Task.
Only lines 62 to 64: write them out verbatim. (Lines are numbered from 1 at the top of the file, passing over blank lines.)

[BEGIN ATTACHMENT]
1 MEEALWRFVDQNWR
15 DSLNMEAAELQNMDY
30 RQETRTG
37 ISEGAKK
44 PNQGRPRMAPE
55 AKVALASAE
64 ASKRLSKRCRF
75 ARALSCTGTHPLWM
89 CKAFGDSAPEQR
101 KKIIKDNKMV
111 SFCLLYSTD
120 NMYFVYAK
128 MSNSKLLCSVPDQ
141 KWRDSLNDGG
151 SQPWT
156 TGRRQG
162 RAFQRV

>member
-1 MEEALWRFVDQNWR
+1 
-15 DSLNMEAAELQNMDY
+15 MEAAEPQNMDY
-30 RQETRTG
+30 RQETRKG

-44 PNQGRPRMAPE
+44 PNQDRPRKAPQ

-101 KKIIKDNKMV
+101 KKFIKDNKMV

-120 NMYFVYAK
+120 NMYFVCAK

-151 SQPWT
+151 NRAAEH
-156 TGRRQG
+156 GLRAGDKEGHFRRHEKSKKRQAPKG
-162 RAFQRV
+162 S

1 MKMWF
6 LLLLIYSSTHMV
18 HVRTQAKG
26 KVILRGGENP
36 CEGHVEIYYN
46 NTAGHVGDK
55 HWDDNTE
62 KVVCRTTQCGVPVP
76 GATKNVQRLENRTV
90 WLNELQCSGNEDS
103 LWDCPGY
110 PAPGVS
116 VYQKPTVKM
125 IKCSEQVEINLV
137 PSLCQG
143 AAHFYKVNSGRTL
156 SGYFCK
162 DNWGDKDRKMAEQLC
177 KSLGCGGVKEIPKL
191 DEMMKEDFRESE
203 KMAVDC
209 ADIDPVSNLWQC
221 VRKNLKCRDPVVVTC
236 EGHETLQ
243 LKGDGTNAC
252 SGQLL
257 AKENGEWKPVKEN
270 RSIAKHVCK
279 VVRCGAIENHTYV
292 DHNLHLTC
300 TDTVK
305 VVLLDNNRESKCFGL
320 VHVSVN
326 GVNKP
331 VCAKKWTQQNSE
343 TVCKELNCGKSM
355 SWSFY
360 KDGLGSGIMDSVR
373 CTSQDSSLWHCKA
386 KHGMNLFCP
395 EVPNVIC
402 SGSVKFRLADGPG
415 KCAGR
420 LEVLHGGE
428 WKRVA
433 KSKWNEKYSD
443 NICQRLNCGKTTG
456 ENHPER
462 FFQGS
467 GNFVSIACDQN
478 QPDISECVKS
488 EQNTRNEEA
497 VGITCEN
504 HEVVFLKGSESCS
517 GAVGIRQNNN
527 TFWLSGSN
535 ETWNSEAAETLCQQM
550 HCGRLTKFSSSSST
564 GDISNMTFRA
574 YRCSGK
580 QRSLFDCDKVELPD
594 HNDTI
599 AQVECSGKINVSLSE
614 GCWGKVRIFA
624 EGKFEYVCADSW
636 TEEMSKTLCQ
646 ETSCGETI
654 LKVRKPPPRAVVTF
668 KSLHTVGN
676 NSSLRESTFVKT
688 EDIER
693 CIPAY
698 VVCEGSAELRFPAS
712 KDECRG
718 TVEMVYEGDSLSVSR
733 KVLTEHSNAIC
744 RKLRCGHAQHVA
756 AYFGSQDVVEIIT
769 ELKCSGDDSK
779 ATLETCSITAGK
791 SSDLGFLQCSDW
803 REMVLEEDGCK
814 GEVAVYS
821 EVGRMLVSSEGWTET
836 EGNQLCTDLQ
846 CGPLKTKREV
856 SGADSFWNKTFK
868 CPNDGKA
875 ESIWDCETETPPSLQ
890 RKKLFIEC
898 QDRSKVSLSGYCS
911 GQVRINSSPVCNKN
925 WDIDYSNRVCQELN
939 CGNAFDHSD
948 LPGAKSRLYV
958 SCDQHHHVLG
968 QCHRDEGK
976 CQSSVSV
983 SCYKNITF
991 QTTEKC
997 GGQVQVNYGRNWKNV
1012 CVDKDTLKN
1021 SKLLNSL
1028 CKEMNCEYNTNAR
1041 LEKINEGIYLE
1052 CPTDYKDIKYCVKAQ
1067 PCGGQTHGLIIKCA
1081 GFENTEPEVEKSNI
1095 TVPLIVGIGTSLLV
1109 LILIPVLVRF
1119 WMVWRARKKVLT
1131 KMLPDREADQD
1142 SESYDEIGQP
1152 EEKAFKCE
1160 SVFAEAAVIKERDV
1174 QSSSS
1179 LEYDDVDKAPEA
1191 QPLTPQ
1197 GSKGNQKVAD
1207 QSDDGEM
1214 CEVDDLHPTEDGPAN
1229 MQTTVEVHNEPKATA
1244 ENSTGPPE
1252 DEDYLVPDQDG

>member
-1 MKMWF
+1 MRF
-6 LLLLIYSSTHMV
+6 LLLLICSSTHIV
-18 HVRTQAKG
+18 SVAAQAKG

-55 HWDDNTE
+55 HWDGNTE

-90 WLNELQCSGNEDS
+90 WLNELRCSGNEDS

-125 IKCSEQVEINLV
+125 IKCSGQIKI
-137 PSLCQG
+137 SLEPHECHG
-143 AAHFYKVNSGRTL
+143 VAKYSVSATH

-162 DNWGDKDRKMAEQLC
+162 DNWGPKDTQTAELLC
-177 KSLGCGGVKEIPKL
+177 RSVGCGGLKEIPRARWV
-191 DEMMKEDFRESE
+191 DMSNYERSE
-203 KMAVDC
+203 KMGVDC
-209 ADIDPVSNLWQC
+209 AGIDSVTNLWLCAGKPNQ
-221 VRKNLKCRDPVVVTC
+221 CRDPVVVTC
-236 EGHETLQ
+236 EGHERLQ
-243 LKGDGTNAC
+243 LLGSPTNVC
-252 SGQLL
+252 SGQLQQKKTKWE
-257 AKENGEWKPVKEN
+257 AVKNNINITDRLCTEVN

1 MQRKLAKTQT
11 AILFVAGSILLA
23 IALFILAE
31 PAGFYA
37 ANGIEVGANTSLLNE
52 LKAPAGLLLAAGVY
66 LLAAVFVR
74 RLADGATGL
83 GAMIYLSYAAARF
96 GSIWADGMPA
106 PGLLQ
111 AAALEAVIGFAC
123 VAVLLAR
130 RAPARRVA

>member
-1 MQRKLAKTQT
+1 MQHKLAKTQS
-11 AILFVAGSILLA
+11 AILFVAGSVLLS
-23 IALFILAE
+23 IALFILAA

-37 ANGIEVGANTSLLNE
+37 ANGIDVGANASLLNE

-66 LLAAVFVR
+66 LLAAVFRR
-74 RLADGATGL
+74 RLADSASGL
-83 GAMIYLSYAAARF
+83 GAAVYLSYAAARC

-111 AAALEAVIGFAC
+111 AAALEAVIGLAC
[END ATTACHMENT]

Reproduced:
252 SGQLL
257 AKENGEWKPVKEN
270 RSIAKHVCK